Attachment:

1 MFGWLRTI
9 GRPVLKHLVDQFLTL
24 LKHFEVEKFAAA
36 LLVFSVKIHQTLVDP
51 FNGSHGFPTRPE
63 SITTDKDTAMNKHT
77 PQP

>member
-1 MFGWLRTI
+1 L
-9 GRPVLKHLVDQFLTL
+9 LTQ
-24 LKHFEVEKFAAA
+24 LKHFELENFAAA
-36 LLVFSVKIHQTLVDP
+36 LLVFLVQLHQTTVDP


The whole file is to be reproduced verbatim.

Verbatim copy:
1 MFGWLRTI
9 GRPVLKHLVDQFLTL
24 LKHFEVEKFAAA
36 LLVFSVKIHQTLVDP
51 FNGSHGFPTRPE
63 SITTDKDTAMNKHT
77 PQP

>member
-1 MFGWLRTI
+1 L
-9 GRPVLKHLVDQFLTL
+9 LTQ
-24 LKHFEVEKFAAA
+24 LKHFELENFAAA
-36 LLVFSVKIHQTLVDP
+36 LLVFLVQLHQTTVDP